members of courts martial and courts of In
quiry are not sought or. desired by officers.
While I feel highly honored by the depart
ment's selection of myself for this duty it is
anything but a pleasant task to sit in judg
ment on brother officers." However, the honor
Biggest of Bets Ever
New York, Aug. 30.—What is said to be
the greatest wager in the history of the
sporting world was arranged to-day, upon
the result of the international yacht races.
Twenty English and American capitalists
are interested in a venture which in
volves nearly half a million dollars. ,
W. F. Mustin, president of the Pittsburg
stock exchange representing ten wealthy
residents of that city, gave assurance to
Walter -J. Kingsley that the $150,000
Salisbury Really to Retire
London, Aug. 30.— Pall Mall Gazette, under the heading, "The Prime Min
ister's Impending Resignation," fixes-. Lord * Salisbury's; retirement - as probably after
the;, coronation 'of ; King: Edward, though some persons place it \' in : the autumn :or
early winter. : Supporting the \ news;: editorially, the i Pall Mall Gazette says: - "The
facts square with out own knowledge -to the extent that' the unionist ; party should
prepare for. a new premiership." ./_ -»v-r \ " ;> 7 v ' * 7 . * ',
of the selection nor the unpleasantness of
court duties does not enter into the.reasons
for my. now-writing* to say 10 you, person
ally, three things, viz:
First—To reassure you that I am not re
sponsible for and did not give out such an
Interview as Is alleged i-n the dispatches from
Boston and as stated in the newspapers to
have been mentioned by Admiral Schley. in a
recent letter to the department. '."
Second— however, the department feels
that the cause of the navy and of Justice will
be better served by relieving me from duty
on the court, 1 am entirely ready to with
draw voluntarily, or to have the .epartment
relieve me on its own initiative.
Third—lf, on the other hand, the depart
ment, knowing. all the circumstances, desire
that I should perform the duty, I am entirely
ready to perform it, and can, upon my con
science and oath, do my duty as a member of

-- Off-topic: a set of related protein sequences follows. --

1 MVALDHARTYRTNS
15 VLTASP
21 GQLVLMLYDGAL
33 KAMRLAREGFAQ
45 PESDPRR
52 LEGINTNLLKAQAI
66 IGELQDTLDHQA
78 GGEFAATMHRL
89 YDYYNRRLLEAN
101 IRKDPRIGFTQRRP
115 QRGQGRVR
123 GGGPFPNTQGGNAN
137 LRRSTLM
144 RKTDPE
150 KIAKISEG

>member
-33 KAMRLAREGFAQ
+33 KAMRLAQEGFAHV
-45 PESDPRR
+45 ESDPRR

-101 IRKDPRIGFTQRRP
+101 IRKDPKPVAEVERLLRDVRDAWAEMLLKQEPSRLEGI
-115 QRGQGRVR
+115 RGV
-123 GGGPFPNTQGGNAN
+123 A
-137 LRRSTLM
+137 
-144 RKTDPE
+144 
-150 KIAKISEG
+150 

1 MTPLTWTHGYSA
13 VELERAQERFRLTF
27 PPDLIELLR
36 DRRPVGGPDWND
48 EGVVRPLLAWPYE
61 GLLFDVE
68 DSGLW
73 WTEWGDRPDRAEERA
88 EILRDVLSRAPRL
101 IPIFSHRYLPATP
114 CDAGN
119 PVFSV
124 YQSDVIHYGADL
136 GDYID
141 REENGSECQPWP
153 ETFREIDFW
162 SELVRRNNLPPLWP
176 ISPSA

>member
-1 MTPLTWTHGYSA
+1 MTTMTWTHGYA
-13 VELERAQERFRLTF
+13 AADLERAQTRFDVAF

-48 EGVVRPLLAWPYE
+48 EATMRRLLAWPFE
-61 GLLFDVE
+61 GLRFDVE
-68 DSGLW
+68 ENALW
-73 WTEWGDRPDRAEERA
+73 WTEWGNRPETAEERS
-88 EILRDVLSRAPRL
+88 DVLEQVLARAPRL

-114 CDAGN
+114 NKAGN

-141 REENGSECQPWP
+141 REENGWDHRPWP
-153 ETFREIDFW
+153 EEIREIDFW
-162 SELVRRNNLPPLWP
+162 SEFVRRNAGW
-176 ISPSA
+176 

the court without partiality, as the law re
quires. Yours sincerely and respectfully, -
• —H. L. Howison, Rear Admiral, U. S. X. *
Hon. Frank W. Hackett, Washington, D. C.
Following is-Mr.Hackett's reply:
1 Effusive Response.
Washington, Aug. 26, 1901.—Dear Admiral:
Your personal letter of 24th deserves an im
mediate reply. You say substantially that
there is no foundation for the statements at
tributed to you as having been set forth In
an interview afterward published in the Bos
ton Record,' and j lately made the subject of
a communication. from Rear Admiral Schley
to the department. You evidently have read
the. correspondence between the. admit al. and
the department as published last week in the
The department, let me assure you, bas no
purpose of relieving you of this duty. It has
implicit confidence in your sense of justice
and fair-mindedness. Should the counsel for
Rear Admiral Schley proceed to offer to the
court objection" to you, it will be for the
court Itself to decide the question of your
competency to sit as a mtmber. Were your
letter I official, * Instead 'of being merely per
sonal, I should refer It to the judge advocate
of the court, to be laid before the court. I
would like to know, if you have any objec
tion to my giving to the public your frank
and manly letter, in the event that it shall
seem desirable to do so. What you have said
only confirms me in the belief that the de
partment has been wise in selecting you as
the third member of the court. Kindly ac
cept the' assurance of my personal esteem
and believe me, yours truly,
* 7;; v —Frank W. Hackett.
Rear Admiral H. L. Howiaon, U. S. N.,
Yonkeis, N. Y.
Admiral Watson Will Prosecute
"Whoever Calls Him a Coward.
New York, Aug. 30.—Admiral John C.
Watson is quoted in the World as having
said, in private conversation in Washing
If any naval officer asserts that Admiral
Schley is a coward and the fact comes to my
knowledge, -I will see that the delinquent Is
given a chance to vindicate his opinion before
_ court-martial. I will prefer charges against
such an offender myself. "
%The remark, according to the World's
correspondent, was brought out as a result
of the retailing of some of the charges
brought against Rear Admiral Schley.
Postponement of the Inquiry May Be
a Result.
Washington. Aug. The attorneys for
Admiral _ Schley-have been privately in
formed by the friends of Admiral Samp
son that his health is such that he will
not be able to appear as a witness be
fore the court of inquiry. A news dis
patch from Admiral Sampson's home last
night guardedly intimated the real sit
uation. It said: "He is gaining in phys
ical strength, but his health continues to -
steadily fall." In 1 other words, it is sug
gested that his mental state is such that
he is not competent to give testimony.
For more than a year rumors have been
coming from Boston concerning Samp
son's mental indisposition. Recent re
ports seem to give this substantial cor
roboration. For instance, friends are now
saying that he cannot remember in the
afternoon what he said 'or did in the
morning. 7". s'VcY 77-]
Schley's attorneys, in discussing this
development, say that they will insist
upon the certificates of naval surgeons to
the effect that he is unable to come to
Washington. Here they will at once be
confronted with a nice point. If he is
not able to come to Washington, they